I have printed small one time parts for a few things. Cheaper than ordering the replacement from the manufacture. I have also found the files and printed some good household items that are used daily.
It had a stupid design with a plastic trim ring that was decorative more than anything else. It wound up in a drawer until this week. Found a file to print a replacement plastic trim ring for this model flashlight..... And it's back in use.
If I could assess in a matter of hours if a part downloaded from the internet would work, I could skip point 2 and just focus on 1 and 3.
Here is an example of that put to use.
A plastic knob on my mother's mixer broke, the metal screw was fine. I found this, printed it, and fixed it for less than a dollar. I heated the screw, pushed it into the new knob, the plastic melted and snugly sealed around the metal screw. I see other people had the same problem.
Mon Apr 11 2016 03:35:32 PM EDT from IGnatius T Foobar @ Uncensored
The truly useful applications of 3D printing will appear when they can print at a molecular level, or at least multiple materials at a super fine pitch.
Until then ... injection molding machines operated by factory workers at $0.11 an hour in China are still a more viable option.
Apparently you think 3D printing can only be and should only be used for mass production.
They have 3D food printers, but that is more artsie-fartsie food fantasy. Of course soon all fast food will be made by machine.
Just the opposite, actually. 3-D printing is going to be great for *small* manufacturing runs. Custom designs for a single job where you only need half a dozen pieces are now practical.
Think about the processes currently used to manufacture circuit boards. I have an engineer friend who is regularly faced with the same choice for any particular board: fab it himself, or send it to China. Even at a small quantity, the 11 year old girl in China can fab the board cheaper than he can with his own tooling. But he has to wait for it. If he needs it "now" he gets out the materials and does it in his own shop.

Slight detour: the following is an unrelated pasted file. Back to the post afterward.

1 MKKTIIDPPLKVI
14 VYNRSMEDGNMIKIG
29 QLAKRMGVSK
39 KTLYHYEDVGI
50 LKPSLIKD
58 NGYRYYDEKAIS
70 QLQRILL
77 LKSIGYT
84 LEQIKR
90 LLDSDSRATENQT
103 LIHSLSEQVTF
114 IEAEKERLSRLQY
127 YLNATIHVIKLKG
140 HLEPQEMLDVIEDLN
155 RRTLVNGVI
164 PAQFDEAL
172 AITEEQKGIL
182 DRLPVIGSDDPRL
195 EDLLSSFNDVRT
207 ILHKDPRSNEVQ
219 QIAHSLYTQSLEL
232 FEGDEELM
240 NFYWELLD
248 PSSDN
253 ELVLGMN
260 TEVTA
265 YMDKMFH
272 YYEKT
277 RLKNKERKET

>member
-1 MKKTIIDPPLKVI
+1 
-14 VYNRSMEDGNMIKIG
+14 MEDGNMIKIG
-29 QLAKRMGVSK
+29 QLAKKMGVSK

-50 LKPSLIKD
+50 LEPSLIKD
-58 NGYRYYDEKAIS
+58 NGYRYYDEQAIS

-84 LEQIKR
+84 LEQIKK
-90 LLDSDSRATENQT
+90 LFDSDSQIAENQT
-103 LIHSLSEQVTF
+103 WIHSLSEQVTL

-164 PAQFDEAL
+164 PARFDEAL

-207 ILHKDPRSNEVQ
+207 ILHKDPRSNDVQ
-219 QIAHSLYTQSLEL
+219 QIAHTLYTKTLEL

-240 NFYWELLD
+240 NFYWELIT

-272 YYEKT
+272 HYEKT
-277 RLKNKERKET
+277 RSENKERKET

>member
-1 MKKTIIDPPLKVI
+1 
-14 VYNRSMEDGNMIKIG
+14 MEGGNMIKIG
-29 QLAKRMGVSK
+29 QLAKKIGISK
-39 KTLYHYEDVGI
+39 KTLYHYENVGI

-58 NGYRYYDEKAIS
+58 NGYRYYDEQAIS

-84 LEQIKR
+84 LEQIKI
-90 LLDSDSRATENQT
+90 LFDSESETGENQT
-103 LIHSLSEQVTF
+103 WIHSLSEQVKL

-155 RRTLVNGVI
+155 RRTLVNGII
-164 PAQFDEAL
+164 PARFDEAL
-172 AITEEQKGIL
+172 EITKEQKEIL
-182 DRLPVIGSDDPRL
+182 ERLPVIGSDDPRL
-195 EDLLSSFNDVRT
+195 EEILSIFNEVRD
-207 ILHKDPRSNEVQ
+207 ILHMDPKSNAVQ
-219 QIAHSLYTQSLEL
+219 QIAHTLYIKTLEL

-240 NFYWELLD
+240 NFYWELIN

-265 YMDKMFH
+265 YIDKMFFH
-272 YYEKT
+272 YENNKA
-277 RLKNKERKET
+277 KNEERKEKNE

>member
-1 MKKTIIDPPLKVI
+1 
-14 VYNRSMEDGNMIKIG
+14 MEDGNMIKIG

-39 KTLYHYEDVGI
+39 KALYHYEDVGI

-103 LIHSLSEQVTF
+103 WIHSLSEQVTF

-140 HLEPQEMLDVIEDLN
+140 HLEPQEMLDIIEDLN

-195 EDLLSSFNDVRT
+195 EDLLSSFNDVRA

Advanced 3-D printing will do the same for pieces and parts of any type.
As for machine-manufactured fast food ... that's a politics problem not an engineering problem.
They have 3D food printers, but that is more artsie-fartsie food
fantasy. Of course soon all fast food will be made by machine.
Hopefully they won't be printers.
I want a REPLICATOR!
In search of a new buckling spring keyboard, I bought a Unicomp. It looks like an old IBM Model M keyboard - the greatest keyboard ever made, and if you don't agree, you're wrong - but the quality isn't really there. I'll use if, but I may wind up buying an Matias again. There's weird plastic flashing visible on some of the key caps. There are a few keys where the height isn't perfectly consistant. The blue LED's are too bright. There are some gaps where there really shouldn't be (the whole left side of the keyboard). But the classic feel is there. Too bad the sound isn't as good as the old Model M.
Anyway, if you like the keyboards of yesteryear, it's a reasonable facsimile.
And yes, the M is the best keyboard ever, but it's the best for people who TYPE. People who are hardcore gamers may be looking for different features, and frankly if all they do is pound on the keyboard like a game controller, they don't deserve an M. :)
Nothing but M for me. I've got two that are in good working order, one at home and one at work. When I have to type during a conference call I sometimes move my hands over to the laptop keyboard to make less noise.
I'm also giving some consideration to switching from a mouse to a trackball.
The "real computer users" community seems to like the Logitech M570. Dunno if anyone has had any experience with any other products.
I have tried the Slimblade one and decided its not for me. I don't like how the scrolling action works (rotating the ball rather than the dedicated scroll ring). Otherwise Kensington gets my vote.
My other trackball-loving friend swears by CST (Clearly Superior Technologies) which seems to be a favorite in some circles... here's one of theirs on Amazon: <http://www.amazon.com/gp/product/B00ECHGE3O/> and their website: <http://clearlysuperiortech.com>. I am sure they are technically better than the Kensingtons (higher DPI, etc) but they don't look like they'd be as ergonomic to use so I have never tried one.
I have wanted to try the Quiet Pro as I have heard it is better in this regard and closer to the AEK in its feel, but I haven't had a chance yet.
I've revived my Cherry G80-5000 using a soarer converter:
If you google around a bit around that, they also do a diy keyboard.